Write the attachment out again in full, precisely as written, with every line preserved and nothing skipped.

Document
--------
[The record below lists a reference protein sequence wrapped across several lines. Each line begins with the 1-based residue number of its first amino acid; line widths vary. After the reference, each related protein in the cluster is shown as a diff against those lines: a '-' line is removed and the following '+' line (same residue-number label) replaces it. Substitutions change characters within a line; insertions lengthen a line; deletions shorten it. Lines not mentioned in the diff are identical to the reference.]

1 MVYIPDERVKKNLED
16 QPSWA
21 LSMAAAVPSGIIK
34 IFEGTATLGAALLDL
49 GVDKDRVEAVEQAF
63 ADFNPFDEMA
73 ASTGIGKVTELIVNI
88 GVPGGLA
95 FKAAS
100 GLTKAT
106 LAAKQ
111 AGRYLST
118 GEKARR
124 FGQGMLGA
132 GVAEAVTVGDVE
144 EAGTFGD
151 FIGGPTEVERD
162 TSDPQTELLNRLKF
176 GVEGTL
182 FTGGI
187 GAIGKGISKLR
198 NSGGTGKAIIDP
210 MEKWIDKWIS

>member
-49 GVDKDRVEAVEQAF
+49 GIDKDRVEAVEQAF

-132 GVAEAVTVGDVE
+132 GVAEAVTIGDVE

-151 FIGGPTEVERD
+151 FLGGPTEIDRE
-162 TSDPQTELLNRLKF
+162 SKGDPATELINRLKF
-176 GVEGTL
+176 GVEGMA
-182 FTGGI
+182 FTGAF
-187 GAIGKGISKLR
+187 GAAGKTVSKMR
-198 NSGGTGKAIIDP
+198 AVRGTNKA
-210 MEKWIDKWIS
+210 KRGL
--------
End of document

[The record below lists a reference protein sequence wrapped across several lines. Each line begins with the 1-based residue number of its first amino acid; line widths vary. After the reference, each related protein in the cluster is shown as a diff against those lines: a '-' line is removed and the following '+' line (same residue-number label) replaces it. Substitutions change characters within a line; insertions lengthen a line; deletions shorten it. Lines not mentioned in the diff are identical to the reference.]

1 MVYIPDERVKKNLED
16 QPSWA
21 LSMAAAVPSGIIK
34 IFEGTATLGAALLDL
49 GVDKDRVEAVEQAF
63 ADFNPFDEMA
73 ASTGIGKVTELIVNI
88 GVPGGLA
95 FKAAS
100 GLTKAT
106 LAAKQ
111 AGRYLST
118 GEKARR
124 FGQGMLGA
132 GVAEAVTVGDVE
144 EAGTFGD
151 FIGGPTEVERD
162 TSDPQTELLNRLKF
176 GVEGTL
182 FTGGI
187 GAIGKGISKLR
198 NSGGTGKAIIDP
210 MEKWIDKWIS

>member
-49 GVDKDRVEAVEQAF
+49 GIDKDRVEAVEQAF

-132 GVAEAVTVGDVE
+132 GVAEAVTIGDVE

-151 FIGGPTEVERD
+151 FLGGPTEIDRE
-162 TSDPQTELLNRLKF
+162 SKGDPATELINRLKF
-176 GVEGTL
+176 GVEGMA
-182 FTGGI
+182 FTGAF
-187 GAIGKGISKLR
+187 GAAGKTVSKMR
-198 NSGGTGKAIIDP
+198 AVRGTNKA
-210 MEKWIDKWIS
+210 KRGL